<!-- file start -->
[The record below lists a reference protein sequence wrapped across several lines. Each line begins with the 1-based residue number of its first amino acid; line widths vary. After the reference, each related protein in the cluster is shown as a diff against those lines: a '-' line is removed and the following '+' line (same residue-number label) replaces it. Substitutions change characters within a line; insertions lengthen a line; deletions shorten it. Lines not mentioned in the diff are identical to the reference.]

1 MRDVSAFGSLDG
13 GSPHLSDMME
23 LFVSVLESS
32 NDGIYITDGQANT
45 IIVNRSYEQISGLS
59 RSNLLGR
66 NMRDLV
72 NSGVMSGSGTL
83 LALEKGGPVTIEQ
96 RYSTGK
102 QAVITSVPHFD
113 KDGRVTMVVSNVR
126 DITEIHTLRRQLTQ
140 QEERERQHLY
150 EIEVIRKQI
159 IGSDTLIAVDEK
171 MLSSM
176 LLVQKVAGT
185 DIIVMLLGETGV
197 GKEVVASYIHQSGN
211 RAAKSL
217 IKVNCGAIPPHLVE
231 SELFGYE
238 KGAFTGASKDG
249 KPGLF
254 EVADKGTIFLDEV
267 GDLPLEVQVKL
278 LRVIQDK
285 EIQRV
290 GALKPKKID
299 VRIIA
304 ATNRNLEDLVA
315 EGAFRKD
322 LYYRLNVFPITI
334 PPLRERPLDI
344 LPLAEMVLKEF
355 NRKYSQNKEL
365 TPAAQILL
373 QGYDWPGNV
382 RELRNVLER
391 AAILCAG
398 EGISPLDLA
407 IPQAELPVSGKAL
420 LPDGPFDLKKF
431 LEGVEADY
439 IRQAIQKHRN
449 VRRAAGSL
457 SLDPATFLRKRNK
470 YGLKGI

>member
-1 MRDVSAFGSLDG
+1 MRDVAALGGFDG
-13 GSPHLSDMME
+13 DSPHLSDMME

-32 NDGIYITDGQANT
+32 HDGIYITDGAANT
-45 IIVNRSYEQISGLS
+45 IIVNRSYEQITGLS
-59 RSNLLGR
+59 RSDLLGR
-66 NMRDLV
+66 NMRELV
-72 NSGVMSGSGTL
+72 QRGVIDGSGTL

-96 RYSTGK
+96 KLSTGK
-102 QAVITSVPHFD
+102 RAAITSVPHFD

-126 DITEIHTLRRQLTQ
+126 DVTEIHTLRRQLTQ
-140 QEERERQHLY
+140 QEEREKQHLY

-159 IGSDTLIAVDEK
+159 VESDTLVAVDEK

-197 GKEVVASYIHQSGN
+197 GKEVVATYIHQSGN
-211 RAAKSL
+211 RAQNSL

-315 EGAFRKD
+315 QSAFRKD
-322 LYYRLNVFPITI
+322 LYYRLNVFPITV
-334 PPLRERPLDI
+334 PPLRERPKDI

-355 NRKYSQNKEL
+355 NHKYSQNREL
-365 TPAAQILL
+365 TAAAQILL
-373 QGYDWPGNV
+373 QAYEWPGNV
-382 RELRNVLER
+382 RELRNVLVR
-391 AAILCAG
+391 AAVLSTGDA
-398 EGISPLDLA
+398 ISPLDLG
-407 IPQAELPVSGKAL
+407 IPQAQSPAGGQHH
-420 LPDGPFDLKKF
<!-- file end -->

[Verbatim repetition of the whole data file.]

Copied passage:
[The record below lists a reference protein sequence wrapped across several lines. Each line begins with the 1-based residue number of its first amino acid; line widths vary. After the reference, each related protein in the cluster is shown as a diff against those lines: a '-' line is removed and the following '+' line (same residue-number label) replaces it. Substitutions change characters within a line; insertions lengthen a line; deletions shorten it. Lines not mentioned in the diff are identical to the reference.]

1 MRDVSAFGSLDG
13 GSPHLSDMME
23 LFVSVLESS
32 NDGIYITDGQANT
45 IIVNRSYEQISGLS
59 RSNLLGR
66 NMRDLV
72 NSGVMSGSGTL
83 LALEKGGPVTIEQ
96 RYSTGK
102 QAVITSVPHFD
113 KDGRVTMVVSNVR
126 DITEIHTLRRQLTQ
140 QEERERQHLY
150 EIEVIRKQI
159 IGSDTLIAVDEK
171 MLSSM
176 LLVQKVAGT
185 DIIVMLLGETGV
197 GKEVVASYIHQSGN
211 RAAKSL
217 IKVNCGAIPPHLVE
231 SELFGYE
238 KGAFTGASKDG
249 KPGLF
254 EVADKGTIFLDEV
267 GDLPLEVQVKL
278 LRVIQDK
285 EIQRV
290 GALKPKKID
299 VRIIA
304 ATNRNLEDLVA
315 EGAFRKD
322 LYYRLNVFPITI
334 PPLRERPLDI
344 LPLAEMVLKEF
355 NRKYSQNKEL
365 TPAAQILL
373 QGYDWPGNV
382 RELRNVLER
391 AAILCAG
398 EGISPLDLA
407 IPQAELPVSGKAL
420 LPDGPFDLKKF
431 LEGVEADY
439 IRQAIQKHRN
449 VRRAAGSL
457 SLDPATFLRKRNK
470 YGLKGI

>member
-1 MRDVSAFGSLDG
+1 MRDVAALGGFDG
-13 GSPHLSDMME
+13 DSPHLSDMME

-32 NDGIYITDGQANT
+32 HDGIYITDGAANT
-45 IIVNRSYEQISGLS
+45 IIVNRSYEQITGLS
-59 RSNLLGR
+59 RSDLLGR
-66 NMRDLV
+66 NMRELV
-72 NSGVMSGSGTL
+72 QRGVIDGSGTL

-96 RYSTGK
+96 KLSTGK
-102 QAVITSVPHFD
+102 RAAITSVPHFD

-126 DITEIHTLRRQLTQ
+126 DVTEIHTLRRQLTQ
-140 QEERERQHLY
+140 QEEREKQHLY

-159 IGSDTLIAVDEK
+159 VESDTLVAVDEK

-197 GKEVVASYIHQSGN
+197 GKEVVATYIHQSGN
-211 RAAKSL
+211 RAQNSL

-315 EGAFRKD
+315 QSAFRKD
-322 LYYRLNVFPITI
+322 LYYRLNVFPITV
-334 PPLRERPLDI
+334 PPLRERPKDI

-355 NRKYSQNKEL
+355 NHKYSQNREL
-365 TPAAQILL
+365 TAAAQILL
-373 QGYDWPGNV
+373 QAYEWPGNV
-382 RELRNVLER
+382 RELRNVLVR
-391 AAILCAG
+391 AAVLSTGDA
-398 EGISPLDLA
+398 ISPLDLG
-407 IPQAELPVSGKAL
+407 IPQAQSPAGGQHH
-420 LPDGPFDLKKF